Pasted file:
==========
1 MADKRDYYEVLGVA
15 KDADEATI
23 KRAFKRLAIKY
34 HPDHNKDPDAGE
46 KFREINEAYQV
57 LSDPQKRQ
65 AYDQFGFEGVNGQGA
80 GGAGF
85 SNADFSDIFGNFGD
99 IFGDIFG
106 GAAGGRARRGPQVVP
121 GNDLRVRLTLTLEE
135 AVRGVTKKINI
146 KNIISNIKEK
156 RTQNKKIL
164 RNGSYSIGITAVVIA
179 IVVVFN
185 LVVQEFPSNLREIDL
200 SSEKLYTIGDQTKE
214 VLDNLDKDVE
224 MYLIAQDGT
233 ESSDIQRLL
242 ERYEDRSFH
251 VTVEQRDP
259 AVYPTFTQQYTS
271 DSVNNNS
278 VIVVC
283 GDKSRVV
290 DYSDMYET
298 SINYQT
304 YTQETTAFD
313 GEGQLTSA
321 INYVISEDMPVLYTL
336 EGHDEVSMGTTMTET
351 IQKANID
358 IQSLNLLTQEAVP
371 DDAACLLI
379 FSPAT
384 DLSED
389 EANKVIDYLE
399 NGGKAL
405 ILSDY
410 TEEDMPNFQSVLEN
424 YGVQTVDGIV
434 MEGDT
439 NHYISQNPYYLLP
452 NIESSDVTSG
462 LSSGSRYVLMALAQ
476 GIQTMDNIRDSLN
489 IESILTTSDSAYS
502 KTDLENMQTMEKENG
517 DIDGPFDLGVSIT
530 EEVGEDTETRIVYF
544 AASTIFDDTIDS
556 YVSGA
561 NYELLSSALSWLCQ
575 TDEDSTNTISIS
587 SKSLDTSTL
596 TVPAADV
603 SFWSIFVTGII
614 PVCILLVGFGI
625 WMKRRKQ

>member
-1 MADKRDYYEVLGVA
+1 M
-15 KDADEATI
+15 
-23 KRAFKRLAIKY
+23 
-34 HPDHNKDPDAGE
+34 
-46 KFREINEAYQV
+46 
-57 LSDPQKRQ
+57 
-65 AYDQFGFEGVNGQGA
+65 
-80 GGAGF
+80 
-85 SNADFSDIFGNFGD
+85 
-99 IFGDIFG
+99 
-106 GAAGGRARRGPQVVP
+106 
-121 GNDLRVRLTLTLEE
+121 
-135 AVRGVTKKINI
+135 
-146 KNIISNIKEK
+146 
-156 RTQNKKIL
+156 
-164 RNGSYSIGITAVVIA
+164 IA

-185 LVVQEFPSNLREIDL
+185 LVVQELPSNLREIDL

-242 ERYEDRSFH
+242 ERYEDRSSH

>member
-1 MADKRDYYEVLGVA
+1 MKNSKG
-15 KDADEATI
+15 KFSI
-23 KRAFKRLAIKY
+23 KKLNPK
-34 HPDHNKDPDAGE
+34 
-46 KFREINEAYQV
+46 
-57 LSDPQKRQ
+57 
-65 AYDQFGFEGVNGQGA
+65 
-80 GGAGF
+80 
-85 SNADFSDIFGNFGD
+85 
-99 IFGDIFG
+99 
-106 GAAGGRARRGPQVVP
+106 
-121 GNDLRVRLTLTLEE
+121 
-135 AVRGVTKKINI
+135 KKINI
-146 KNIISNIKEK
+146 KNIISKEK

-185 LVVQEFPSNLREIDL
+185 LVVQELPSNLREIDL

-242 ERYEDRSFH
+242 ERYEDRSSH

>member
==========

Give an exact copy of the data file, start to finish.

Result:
1 MADKRDYYEVLGVA
15 KDADEATI
23 KRAFKRLAIKY
34 HPDHNKDPDAGE
46 KFREINEAYQV
57 LSDPQKRQ
65 AYDQFGFEGVNGQGA
80 GGAGF
85 SNADFSDIFGNFGD
99 IFGDIFG
106 GAAGGRARRGPQVVP
121 GNDLRVRLTLTLEE
135 AVRGVTKKINI
146 KNIISNIKEK
156 RTQNKKIL
164 RNGSYSIGITAVVIA
179 IVVVFN
185 LVVQEFPSNLREIDL
200 SSEKLYTIGDQTKE
214 VLDNLDKDVE
224 MYLIAQDGT
233 ESSDIQRLL
242 ERYEDRSFH
251 VTVEQRDP
259 AVYPTFTQQYTS
271 DSVNNNS
278 VIVVC
283 GDKSRVV
290 DYSDMYET
298 SINYQT
304 YTQETTAFD
313 GEGQLTSA
321 INYVISEDMPVLYTL
336 EGHDEVSMGTTMTET
351 IQKANID
358 IQSLNLLTQEAVP
371 DDAACLLI
379 FSPAT
384 DLSED
389 EANKVIDYLE
399 NGGKAL
405 ILSDY
410 TEEDMPNFQSVLEN
424 YGVQTVDGIV
434 MEGDT
439 NHYISQNPYYLLP
452 NIESSDVTSG
462 LSSGSRYVLMALAQ
476 GIQTMDNIRDSLN
489 IESILTTSDSAYS
502 KTDLENMQTMEKENG
517 DIDGPFDLGVSIT
530 EEVGEDTETRIVYF
544 AASTIFDDTIDS
556 YVSGA
561 NYELLSSALSWLCQ
575 TDEDSTNTISIS
587 SKSLDTSTL
596 TVPAADV
603 SFWSIFVTGII
614 PVCILLVGFGI
625 WMKRRKQ

>member
-1 MADKRDYYEVLGVA
+1 M
-15 KDADEATI
+15 
-23 KRAFKRLAIKY
+23 
-34 HPDHNKDPDAGE
+34 
-46 KFREINEAYQV
+46 
-57 LSDPQKRQ
+57 
-65 AYDQFGFEGVNGQGA
+65 
-80 GGAGF
+80 
-85 SNADFSDIFGNFGD
+85 
-99 IFGDIFG
+99 
-106 GAAGGRARRGPQVVP
+106 
-121 GNDLRVRLTLTLEE
+121 
-135 AVRGVTKKINI
+135 
-146 KNIISNIKEK
+146 
-156 RTQNKKIL
+156 
-164 RNGSYSIGITAVVIA
+164 IA

-185 LVVQEFPSNLREIDL
+185 LVVQELPSNLREIDL

-242 ERYEDRSFH
+242 ERYEDRSSH

>member
-1 MADKRDYYEVLGVA
+1 MKNSKG
-15 KDADEATI
+15 KFSI
-23 KRAFKRLAIKY
+23 KKLNPK
-34 HPDHNKDPDAGE
+34 
-46 KFREINEAYQV
+46 
-57 LSDPQKRQ
+57 
-65 AYDQFGFEGVNGQGA
+65 
-80 GGAGF
+80 
-85 SNADFSDIFGNFGD
+85 
-99 IFGDIFG
+99 
-106 GAAGGRARRGPQVVP
+106 
-121 GNDLRVRLTLTLEE
+121 
-135 AVRGVTKKINI
+135 KKINI
-146 KNIISNIKEK
+146 KNIISKEK

-185 LVVQEFPSNLREIDL
+185 LVVQELPSNLREIDL

-242 ERYEDRSFH
+242 ERYEDRSSH

>member